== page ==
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July 14, 2003 - Image 2

Resource type:
Michigan Daily Summer Weekly, 2003-07-14

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2 - The Michigan Daily - Monday, July 14, 2003


Continued from Page 1
The Center is the only nanotechnol-
ogy department in the world with a
biological focus.
One of the principal projects of the
Center is the development of'smart
nanodevices to act as anti-cancer
agents. The Smart Anti-Cancer Thera-
peutics Project involves 17 scientists
from the Medical School, the College
of Engineering and the College of Lit-
erature, Sciences and the Arts. These
researchers use customized synthetic
polymers called dendrimers as vehi-
cles for the delivery of anti-cancer
drugs to infected cells.

Last fall, the CBN received a $6.8
million grant from the National
Cancer Institute. In addition, the
CBN was given a three-year exten-
sion on its contract with the NCI.
"The increased funding recog-
nizes our success during the first
three years of the project," Baker
said in a written statement.
"We demonstrated that we could
produce these new therapeutic
agents, that they were non-toxic and
would target tumor cells in animals.
In the next phase of the research
study, we will test the combined
imaging and anti-tumor effects of
these dendrimer-based agents in
research animals," Baker added.

I ternet
There is a Michigan based company called Netpenny.net that offers fast,
reliable, and extremely inexpensive dial-up Internet service to our area.
What's so refreshingly unusual is that Netpenny has taken the Wal-Mart
approach to business and have thousands of happy customers to prove it.
Because of volume Netpenny only charges $4.95 a month for Internet access!
To make things even better there is no contract, no set up fees and they don't
even require a credit card! People are saving as much as $225 or more per
year, which is a car payment or a weekend getaway year after year just for
switching Internet companies!
With the cost of Internet for families in our area running as much as
$23.90 a month it's refreshing to know that Netpenny.net offers a high-quality/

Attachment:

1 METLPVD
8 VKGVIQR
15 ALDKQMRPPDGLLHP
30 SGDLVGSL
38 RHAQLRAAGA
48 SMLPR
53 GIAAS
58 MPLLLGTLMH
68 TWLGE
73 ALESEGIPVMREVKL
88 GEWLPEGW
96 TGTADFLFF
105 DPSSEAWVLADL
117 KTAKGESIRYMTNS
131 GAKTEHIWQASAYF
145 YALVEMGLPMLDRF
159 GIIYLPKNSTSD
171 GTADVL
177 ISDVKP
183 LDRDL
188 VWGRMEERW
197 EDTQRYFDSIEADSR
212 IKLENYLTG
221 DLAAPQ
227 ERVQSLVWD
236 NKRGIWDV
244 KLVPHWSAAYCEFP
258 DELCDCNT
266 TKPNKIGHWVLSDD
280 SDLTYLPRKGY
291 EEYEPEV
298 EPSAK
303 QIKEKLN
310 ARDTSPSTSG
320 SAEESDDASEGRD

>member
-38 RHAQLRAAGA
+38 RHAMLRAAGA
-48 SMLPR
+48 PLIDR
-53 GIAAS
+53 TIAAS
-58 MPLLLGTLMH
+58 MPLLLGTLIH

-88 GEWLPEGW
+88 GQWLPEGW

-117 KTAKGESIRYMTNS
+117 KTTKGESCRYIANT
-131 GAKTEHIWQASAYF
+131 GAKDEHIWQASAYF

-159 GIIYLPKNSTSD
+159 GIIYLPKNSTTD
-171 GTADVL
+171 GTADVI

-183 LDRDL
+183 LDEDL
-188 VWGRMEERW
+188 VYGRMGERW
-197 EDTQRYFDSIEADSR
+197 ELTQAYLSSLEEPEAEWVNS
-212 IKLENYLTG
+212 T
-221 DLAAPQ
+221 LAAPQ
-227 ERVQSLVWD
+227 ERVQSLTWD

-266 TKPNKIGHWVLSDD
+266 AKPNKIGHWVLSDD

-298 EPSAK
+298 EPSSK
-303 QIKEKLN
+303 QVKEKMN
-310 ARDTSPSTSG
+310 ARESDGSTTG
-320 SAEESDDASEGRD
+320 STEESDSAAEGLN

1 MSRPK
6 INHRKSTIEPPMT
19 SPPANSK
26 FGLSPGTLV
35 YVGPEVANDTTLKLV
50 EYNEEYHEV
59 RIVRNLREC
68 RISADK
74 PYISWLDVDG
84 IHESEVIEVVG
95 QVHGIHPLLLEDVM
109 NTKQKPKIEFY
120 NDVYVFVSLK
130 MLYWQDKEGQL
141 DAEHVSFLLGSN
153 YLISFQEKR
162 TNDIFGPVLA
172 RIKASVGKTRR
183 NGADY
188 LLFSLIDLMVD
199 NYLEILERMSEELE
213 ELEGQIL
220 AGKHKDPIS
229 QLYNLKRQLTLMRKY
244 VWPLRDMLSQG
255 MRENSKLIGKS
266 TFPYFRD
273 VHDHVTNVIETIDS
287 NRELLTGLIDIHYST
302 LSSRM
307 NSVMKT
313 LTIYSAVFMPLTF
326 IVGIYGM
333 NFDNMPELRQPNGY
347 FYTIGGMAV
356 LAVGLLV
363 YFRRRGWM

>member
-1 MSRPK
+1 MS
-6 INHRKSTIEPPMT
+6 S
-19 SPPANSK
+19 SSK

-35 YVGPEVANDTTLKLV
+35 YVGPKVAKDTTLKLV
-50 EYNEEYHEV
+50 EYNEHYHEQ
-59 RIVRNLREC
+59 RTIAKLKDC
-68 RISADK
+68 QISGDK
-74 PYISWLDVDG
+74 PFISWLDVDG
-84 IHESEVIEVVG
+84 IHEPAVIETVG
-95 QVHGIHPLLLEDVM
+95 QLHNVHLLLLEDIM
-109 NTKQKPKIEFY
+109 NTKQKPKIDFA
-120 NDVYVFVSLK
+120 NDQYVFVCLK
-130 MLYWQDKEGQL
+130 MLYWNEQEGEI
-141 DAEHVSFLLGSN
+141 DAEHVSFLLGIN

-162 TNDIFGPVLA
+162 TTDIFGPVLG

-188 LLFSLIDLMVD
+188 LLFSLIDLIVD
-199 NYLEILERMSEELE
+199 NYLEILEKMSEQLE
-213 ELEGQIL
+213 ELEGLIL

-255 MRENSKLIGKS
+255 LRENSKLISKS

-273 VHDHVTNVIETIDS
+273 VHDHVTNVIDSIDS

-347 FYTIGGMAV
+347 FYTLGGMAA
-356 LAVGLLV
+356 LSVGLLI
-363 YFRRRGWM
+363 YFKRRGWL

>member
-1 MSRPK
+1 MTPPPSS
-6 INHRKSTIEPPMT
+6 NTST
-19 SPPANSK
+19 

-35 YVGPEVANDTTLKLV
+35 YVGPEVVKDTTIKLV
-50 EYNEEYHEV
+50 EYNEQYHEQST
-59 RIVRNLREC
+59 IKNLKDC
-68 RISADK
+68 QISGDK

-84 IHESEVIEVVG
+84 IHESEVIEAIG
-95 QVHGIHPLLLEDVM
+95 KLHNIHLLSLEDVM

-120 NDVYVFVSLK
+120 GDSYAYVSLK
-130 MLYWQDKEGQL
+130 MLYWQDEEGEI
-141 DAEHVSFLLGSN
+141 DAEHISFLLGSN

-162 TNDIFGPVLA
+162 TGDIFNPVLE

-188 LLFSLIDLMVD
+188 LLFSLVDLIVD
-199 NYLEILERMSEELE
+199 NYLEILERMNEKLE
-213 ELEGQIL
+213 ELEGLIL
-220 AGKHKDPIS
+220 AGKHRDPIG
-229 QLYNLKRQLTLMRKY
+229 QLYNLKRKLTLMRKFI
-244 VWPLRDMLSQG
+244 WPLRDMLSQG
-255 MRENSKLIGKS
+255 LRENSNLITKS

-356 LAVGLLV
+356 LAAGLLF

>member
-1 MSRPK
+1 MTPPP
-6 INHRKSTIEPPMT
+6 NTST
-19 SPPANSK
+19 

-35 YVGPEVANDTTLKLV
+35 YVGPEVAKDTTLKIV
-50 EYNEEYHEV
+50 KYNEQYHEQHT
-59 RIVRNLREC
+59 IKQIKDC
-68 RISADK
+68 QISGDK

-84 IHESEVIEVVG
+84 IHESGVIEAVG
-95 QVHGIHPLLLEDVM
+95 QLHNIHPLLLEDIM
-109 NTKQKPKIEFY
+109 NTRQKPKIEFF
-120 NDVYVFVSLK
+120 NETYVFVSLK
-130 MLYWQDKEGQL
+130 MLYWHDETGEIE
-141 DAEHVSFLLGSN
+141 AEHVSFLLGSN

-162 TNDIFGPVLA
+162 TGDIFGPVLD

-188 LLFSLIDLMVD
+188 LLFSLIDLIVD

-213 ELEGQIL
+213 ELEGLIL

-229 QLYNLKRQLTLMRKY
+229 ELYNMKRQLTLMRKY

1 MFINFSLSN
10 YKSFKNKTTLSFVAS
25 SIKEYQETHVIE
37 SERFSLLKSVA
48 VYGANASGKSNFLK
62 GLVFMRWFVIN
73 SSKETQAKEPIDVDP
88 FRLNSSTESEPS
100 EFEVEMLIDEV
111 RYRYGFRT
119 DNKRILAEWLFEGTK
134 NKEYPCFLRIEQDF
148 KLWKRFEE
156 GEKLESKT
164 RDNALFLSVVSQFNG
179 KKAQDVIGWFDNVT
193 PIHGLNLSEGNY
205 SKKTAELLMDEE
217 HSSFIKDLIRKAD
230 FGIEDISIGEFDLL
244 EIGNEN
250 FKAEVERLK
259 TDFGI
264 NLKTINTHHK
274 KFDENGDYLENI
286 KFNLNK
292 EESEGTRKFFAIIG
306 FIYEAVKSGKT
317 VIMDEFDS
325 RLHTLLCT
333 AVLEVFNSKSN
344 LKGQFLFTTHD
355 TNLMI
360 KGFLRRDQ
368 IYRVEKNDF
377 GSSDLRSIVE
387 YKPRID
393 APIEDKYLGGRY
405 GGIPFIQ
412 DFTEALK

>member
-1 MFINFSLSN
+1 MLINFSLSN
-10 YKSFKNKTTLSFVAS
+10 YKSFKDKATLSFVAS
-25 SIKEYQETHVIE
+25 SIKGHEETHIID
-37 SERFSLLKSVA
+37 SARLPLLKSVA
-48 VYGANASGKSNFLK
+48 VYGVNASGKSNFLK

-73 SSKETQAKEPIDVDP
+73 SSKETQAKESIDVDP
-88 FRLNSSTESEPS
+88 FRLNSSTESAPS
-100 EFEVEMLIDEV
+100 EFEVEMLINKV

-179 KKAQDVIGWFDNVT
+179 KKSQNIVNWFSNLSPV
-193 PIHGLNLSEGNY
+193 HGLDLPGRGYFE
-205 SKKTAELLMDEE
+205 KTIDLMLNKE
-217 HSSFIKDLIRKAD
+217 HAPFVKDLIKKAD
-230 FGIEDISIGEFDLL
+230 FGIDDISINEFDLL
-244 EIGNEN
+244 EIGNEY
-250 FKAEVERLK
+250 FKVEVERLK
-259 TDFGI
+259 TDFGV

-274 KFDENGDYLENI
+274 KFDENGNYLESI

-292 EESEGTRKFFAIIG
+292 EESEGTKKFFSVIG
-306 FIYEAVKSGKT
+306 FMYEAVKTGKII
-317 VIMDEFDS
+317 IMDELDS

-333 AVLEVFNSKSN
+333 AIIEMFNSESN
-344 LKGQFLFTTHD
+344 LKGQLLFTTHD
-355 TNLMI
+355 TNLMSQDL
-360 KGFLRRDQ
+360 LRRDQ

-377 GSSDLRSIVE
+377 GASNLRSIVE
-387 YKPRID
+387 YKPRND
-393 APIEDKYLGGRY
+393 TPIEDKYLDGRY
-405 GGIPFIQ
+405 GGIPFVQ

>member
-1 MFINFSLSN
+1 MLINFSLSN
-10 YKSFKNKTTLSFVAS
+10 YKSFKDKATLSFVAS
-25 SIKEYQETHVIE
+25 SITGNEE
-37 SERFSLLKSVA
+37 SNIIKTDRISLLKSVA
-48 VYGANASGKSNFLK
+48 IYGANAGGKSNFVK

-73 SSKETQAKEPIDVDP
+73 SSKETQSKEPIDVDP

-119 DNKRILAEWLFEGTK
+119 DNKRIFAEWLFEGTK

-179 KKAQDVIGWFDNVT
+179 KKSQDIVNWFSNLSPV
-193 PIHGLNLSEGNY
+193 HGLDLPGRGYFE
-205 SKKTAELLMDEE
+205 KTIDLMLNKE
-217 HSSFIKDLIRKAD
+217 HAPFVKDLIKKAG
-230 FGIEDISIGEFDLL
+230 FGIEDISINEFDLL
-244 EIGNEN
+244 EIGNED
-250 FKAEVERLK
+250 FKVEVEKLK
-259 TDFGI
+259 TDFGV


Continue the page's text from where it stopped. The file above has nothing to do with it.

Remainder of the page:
low-cost alternative to our community.
To sign up today and/or for more info about this fantastic service just go
to their website: www.netpenny.net and/or call them from anywhere in our
area toll free 1-888-248-7239.

The Center has been working on the
actual anti-cancer nanodevice for just Truck ro
over one year. Researchers at the CBN
hope that the next incarnation of nanoth-
erapeutics will perform five main func-
tions: recognition of cancerous cells,
diagnosis of the cause of cancer, drug
delivery, reporting tumor location and
reporting cancer cell death.
The field of nanotechnology was
pioneered by Richard Feynman in
1959. The name nanotechnology
comes from the size of the com-
pounds used in application. Mea-
sured in nanometers,
(1/1,000,000,000 of a meter) in
diameter, these compounds can be
engineered to be small enough to be
injected into the body through a
fine hypodermic needle. The Uni-
versity's breakthroughs in nan-
otechnological research welcomes
significant advancements to the Dan Smallwood di
field of cancer medicine. that flipped near
Continued from Page 1
Other new attractions to this year's fair include daily
carillon concerts by University alumni, artist demonstra-
tions made possible by the Toyota Technical Center, two
internet connections where fairgoers can access the art
fair web site, and a guide called Street Art, which is a
full-color pamphlet for the street art fair containing
examples of each artists' work and contact information.
Brown has also worked this past year to relocate the event
to the area surrounding the University's Burton Tower.
"It's a massive undertaking to relocate an event that has
been in the same place for 43 years, and to relocate it within
the constraints of the existing fairs," Brown said.
Ann Arbor's art fairs have won acclaim, ranking
toward the top in the National Association of Indepen-
dent Artists' annual survey, where top artists in the
country rank the fairs they participate in.
"The quality of work here, top to bottom, is unparal-
leled. There are other rankings done on sales, but even if